Design

Crayfish

The crayfish must shed its hard exoskeleton in order for its soft body to grow and mature. Baby crayfish molt daily, a pattern that slows down as the crayfish ages. To produce a new exoskeleton, the crayfish ingests calcium, and when the time comes, finds a safe place where it can shed its old shell. The crayfish is then vulnerable to predators until its shell hardens. It will eat its old shell to get the calcium it needs to harden its new exoskeleton. The information programmed in the crayfish’s DNA was placed within the original created kind by its Creator.

Features

  • The segmented body of the crayfish is usually yellow, green, or dark brown.
  • The crayfish has eight jointed walking legs, two pairs of sensory antennae, and two large pincers or claws. It also has several pairs of specialized food-handling “legs,” bailers to cycle water over the gills, and five pairs of swimmerets, which are under the abdomen.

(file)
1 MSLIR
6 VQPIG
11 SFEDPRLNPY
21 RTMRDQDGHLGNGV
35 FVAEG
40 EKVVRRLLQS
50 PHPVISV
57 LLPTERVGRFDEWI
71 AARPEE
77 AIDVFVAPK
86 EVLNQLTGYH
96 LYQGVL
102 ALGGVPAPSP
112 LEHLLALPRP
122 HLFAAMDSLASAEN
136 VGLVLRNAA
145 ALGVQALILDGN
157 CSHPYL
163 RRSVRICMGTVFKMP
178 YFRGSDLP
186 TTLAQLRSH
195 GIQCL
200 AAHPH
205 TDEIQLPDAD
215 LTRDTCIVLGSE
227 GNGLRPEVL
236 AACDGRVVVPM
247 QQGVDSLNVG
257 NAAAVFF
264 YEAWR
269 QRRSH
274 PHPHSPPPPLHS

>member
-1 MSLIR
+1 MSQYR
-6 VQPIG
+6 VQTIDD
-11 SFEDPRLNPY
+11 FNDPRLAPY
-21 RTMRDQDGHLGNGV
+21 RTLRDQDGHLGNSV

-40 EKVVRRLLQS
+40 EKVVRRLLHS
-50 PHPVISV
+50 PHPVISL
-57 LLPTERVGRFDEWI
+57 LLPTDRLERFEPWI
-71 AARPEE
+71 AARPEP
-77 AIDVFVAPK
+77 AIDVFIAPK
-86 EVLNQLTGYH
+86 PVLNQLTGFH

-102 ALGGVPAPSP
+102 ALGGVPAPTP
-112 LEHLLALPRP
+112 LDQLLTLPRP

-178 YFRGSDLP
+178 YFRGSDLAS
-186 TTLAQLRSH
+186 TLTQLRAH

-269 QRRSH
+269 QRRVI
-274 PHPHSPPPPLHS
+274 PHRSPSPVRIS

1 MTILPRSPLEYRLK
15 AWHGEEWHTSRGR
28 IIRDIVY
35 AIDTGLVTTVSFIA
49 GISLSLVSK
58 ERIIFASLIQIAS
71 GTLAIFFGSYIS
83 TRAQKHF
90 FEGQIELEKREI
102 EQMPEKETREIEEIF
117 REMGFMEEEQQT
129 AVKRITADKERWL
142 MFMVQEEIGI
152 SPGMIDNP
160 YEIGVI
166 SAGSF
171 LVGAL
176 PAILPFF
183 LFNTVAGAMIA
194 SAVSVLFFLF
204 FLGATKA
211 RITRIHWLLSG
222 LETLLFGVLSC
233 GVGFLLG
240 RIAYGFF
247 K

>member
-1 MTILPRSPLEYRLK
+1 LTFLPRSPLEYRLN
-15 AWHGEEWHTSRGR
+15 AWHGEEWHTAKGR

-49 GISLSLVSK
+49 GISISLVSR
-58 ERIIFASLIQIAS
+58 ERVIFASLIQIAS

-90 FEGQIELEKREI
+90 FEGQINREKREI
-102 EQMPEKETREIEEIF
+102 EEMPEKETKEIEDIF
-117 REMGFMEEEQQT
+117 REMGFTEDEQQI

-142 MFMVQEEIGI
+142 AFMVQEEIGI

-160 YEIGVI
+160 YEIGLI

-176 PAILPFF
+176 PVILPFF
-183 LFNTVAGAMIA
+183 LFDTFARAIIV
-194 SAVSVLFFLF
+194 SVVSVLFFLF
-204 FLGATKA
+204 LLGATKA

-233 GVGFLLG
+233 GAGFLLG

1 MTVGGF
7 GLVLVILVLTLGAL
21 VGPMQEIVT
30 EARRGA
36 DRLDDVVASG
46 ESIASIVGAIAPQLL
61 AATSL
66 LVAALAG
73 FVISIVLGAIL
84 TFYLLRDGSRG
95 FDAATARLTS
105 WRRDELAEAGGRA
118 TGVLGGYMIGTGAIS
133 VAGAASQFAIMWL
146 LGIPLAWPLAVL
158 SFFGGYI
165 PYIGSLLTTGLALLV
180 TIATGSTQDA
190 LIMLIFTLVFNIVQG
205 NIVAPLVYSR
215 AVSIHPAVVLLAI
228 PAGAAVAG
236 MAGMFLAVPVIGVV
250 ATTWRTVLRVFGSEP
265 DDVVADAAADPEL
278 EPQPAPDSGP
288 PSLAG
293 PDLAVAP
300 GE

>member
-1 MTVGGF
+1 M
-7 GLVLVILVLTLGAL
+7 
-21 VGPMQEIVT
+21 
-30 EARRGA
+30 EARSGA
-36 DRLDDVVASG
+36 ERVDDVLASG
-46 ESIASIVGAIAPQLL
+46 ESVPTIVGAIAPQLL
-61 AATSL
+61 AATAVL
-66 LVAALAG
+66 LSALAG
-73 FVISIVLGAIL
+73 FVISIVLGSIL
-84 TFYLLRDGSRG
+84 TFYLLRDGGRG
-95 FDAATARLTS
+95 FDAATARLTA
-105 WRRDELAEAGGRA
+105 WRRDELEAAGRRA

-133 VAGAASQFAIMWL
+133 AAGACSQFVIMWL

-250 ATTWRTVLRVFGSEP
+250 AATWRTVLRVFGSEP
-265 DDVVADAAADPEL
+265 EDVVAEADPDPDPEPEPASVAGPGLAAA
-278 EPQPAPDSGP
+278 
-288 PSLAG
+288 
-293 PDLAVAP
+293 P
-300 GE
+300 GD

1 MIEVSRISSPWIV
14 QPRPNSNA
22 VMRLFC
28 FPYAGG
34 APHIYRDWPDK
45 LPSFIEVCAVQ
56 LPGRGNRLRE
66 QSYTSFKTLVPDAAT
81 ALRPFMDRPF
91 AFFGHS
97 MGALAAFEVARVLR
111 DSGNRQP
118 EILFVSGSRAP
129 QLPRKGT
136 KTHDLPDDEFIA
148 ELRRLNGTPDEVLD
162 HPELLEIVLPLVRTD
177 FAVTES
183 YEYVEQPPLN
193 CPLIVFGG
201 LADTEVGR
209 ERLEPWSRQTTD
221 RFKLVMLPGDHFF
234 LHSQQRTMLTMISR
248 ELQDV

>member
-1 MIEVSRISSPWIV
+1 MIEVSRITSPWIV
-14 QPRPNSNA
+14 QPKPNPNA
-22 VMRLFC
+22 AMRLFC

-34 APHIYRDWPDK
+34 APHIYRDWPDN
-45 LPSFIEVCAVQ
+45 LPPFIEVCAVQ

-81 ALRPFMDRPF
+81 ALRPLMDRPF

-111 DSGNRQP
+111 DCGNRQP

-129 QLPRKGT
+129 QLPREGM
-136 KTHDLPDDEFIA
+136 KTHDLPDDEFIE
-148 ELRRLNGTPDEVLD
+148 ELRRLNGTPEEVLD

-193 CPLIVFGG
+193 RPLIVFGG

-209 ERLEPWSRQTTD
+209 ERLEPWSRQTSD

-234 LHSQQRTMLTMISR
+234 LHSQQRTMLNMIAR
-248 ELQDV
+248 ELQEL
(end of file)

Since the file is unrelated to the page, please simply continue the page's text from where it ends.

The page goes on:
Fun Facts

  • The crayfish is commonly referred to as the crawfish, the crawdad, and the mudbug.
  • The world’s largest species of crayfish can weigh over 8 lbs (3.6 kg).
  • All of the “legs” of the crayfish can grow back if they are broken off.
  • The walking legs of the crayfish are attached to its gills. When the crayfish walks, its gills move also, helping them absorb more oxygen and eliminate carbon dioxide.

CLASS: Malacostraca (crabs, krill, pill bugs, shrimp, and relatives)
ORDER: Decapoda (crabs, shrimp, and relatives)
FAMILY: Three different families—Astacidae, Cambaridae, and Parastacida
GENUS/SPECIES: Over 500 species

Size: Average 3 in (7.5 cm)
Diet: Snails, algae, insect larvae, worms, and plants
Habitat: Found mostly in freshwater worldwide; a few live in saltwater